Empowering women landowners in Bangladesh


Badabon Sangho
Land field visit. Credit: Badabon Sangho

“Communities are now respecting me and know that I fought... and won.” Talisma Begum 

In Bangladesh, women’s ownership of land gives them access to income and resources, as well as respect within their communities and family. As Lippi Rahman, Executive Director of Badabon Sangho said, “Land and assets give them decision-making power within the family”. 

This sometimes puts the women at risk of displacement as they are pressured to sell their lands. Talisma Begum, a landowner in Rampal district, said:  

“[When] I was not willing to sell my lands with minimum prices, each day brokers harass me in many ways. They [even] tried to influence my husband and male relatives.” 

She is among many women facing high risk of displacement and harassment due to aggressive public and private land investments in south-west Bangladesh. Lipi Rahman explained:  

“Firstly, there are series of harassment before displacing women landowners from the land… [This leads to] local people blaming the women and pressuring them into signing land transfer deed. Generally, women’s only coping mechanism was to keep quiet and not argue.” 

Group of women in protest holding up colorful signs
Group protest rallies regarding safe drinking water supply where climate-induced saline intrusion is high. Credit: Laila Khatoon/Badabon Sangho

To tackle this problem, Badabon Sangho, a women-led organization created in 2015, is implementing a project to improve women’s control over their land and water resources, to prevent violence and potential displacement. The UN Trust Fund to End Violence against Women (UN Trust Fund) is supporting this initiative through a special funding window set up to address violence against women and girls in the context of the current forced displacement and refugee crisis.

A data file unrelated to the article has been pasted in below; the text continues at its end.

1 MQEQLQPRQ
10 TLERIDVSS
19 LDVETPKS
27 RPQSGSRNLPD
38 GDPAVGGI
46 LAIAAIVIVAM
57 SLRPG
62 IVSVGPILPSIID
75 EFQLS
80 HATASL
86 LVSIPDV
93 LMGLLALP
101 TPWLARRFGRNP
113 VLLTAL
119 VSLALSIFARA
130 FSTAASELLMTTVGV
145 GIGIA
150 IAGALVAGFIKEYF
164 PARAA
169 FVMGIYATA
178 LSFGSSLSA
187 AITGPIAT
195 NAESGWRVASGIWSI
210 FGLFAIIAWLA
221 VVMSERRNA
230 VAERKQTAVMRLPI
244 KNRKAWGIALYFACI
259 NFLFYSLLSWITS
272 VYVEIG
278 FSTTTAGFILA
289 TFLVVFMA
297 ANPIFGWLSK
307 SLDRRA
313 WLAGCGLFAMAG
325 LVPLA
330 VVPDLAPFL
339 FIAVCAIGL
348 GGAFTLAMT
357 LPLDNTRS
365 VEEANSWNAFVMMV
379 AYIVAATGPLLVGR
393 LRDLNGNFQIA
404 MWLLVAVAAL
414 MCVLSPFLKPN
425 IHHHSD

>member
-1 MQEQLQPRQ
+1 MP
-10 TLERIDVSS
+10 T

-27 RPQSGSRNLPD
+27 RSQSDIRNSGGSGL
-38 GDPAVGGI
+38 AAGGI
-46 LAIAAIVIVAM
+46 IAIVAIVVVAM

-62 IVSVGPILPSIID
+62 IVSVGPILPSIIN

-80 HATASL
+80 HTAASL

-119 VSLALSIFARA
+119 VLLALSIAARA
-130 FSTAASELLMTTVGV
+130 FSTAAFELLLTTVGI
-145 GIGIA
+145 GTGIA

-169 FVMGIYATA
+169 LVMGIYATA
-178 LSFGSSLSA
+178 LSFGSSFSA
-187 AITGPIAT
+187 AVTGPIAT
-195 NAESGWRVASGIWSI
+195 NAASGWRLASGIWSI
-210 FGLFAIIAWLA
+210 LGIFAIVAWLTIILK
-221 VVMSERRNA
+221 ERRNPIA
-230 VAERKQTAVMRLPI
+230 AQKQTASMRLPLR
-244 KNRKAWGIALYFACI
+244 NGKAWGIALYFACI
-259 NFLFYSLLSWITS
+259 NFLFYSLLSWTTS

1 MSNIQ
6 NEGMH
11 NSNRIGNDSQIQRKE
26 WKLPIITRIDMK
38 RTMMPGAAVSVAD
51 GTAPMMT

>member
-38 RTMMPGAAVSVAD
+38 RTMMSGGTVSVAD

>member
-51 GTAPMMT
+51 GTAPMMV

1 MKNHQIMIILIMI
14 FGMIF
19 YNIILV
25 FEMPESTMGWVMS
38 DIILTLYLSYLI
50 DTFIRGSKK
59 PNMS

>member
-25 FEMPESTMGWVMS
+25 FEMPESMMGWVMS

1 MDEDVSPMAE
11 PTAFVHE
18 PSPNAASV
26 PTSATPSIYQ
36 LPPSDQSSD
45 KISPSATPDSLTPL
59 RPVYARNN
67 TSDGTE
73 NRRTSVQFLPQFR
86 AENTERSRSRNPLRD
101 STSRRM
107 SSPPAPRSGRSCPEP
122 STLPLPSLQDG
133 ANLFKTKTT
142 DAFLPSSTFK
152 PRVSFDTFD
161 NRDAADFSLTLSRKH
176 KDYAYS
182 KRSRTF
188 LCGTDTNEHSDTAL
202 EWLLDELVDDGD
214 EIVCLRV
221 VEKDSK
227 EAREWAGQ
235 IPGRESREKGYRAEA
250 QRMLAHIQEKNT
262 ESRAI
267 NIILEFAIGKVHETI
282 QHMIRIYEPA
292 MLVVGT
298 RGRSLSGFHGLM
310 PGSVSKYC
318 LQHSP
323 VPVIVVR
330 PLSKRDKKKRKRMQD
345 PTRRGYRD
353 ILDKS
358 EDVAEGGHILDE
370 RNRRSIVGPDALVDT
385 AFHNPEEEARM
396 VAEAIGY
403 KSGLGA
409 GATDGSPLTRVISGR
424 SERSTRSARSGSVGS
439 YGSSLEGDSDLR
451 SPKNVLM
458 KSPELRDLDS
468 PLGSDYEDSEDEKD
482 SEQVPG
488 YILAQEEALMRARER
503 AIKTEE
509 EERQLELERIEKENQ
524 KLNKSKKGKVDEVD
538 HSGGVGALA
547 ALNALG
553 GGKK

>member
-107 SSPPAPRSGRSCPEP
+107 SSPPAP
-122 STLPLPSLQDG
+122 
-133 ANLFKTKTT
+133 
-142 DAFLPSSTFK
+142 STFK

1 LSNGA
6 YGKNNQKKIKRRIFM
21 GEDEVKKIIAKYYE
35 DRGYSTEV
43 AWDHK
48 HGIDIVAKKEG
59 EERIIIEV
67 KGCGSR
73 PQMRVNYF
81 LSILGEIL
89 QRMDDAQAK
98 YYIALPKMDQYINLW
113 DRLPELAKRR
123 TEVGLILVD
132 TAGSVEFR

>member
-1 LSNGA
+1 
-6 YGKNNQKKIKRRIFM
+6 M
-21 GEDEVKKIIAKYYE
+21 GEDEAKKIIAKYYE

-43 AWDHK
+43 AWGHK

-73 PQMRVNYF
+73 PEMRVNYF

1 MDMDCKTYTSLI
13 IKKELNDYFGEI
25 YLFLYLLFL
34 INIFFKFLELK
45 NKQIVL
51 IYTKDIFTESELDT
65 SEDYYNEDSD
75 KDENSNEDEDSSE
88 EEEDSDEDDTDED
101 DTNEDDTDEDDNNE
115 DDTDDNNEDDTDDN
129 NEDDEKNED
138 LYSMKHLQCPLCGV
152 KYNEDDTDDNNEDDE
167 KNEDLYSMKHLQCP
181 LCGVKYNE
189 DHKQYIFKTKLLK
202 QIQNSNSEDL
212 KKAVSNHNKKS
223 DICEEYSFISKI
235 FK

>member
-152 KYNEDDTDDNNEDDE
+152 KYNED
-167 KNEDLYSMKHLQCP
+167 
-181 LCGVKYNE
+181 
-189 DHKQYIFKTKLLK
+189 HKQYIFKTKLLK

Badabon Sangho is focusing on three areas: prevention of violence; improved services for women survivors; and policy advocacy. In particular, it is:  

  • building awareness of gender-based violence, land rights and official land ownership documentation through consultations, group meetings and courtyard sessions;
  • providing legal aid support to women survivors while recording cases of violence and build the capacity of police and local commission to improve service delivery in land right conflicts; and
  • supporting the Women’s Land Rights Network, which includes 14 women’s rights organizations and groups, to further advocate for new policies and address land conflict-induced violence against women.  

Talisma Begum said that Badabon Sangho’s rapid support, including through legal aid and assistance with key stakeholders, helped her negotiate fairly and with dignity – and to win by selling her lands at a high price. In September 2021, 22 women landowners had been supported to protect their lands from private corporations' investments. Etsehiwot Eguale, Portfolio Manager at the UN Trust Fund highlights: 

“Badabon Sangho’s focus on land rights draws attention to a type of violence, i.e economic violence, that needs more attention.” 

During the COVID-19 pandemic, Lockdown measures devastated incomes and left women and girls, particularly in remote areas, more at risk of starvation, displacement and violence, including sexual and domestic violence and early marriage. Etsehiwot Eguale explains, “Existing gender inequalities leave women more vulnerable to COVID-19-related economic effects”.  

Meanwhile, Badabon Sangho has had to quickly adapt its interventions including, among others, reallocating some of its budget, with the support of the UN Trust Fund, to provide emergency food and seed money to the most vulnerable women and girls.